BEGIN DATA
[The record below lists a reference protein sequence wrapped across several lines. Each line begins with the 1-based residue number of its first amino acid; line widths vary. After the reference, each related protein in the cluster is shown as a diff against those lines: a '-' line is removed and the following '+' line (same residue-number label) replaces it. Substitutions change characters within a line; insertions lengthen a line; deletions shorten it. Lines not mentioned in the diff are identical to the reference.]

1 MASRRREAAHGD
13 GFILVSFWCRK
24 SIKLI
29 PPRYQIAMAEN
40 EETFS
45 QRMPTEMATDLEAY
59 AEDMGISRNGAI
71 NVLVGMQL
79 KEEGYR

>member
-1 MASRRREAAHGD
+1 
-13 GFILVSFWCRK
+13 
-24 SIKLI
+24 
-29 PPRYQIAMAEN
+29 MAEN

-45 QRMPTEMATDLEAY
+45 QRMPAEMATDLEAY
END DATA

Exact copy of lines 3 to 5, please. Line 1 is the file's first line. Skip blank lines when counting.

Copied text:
13 GFILVSFWCRK
24 SIKLI
29 PPRYQIAMAEN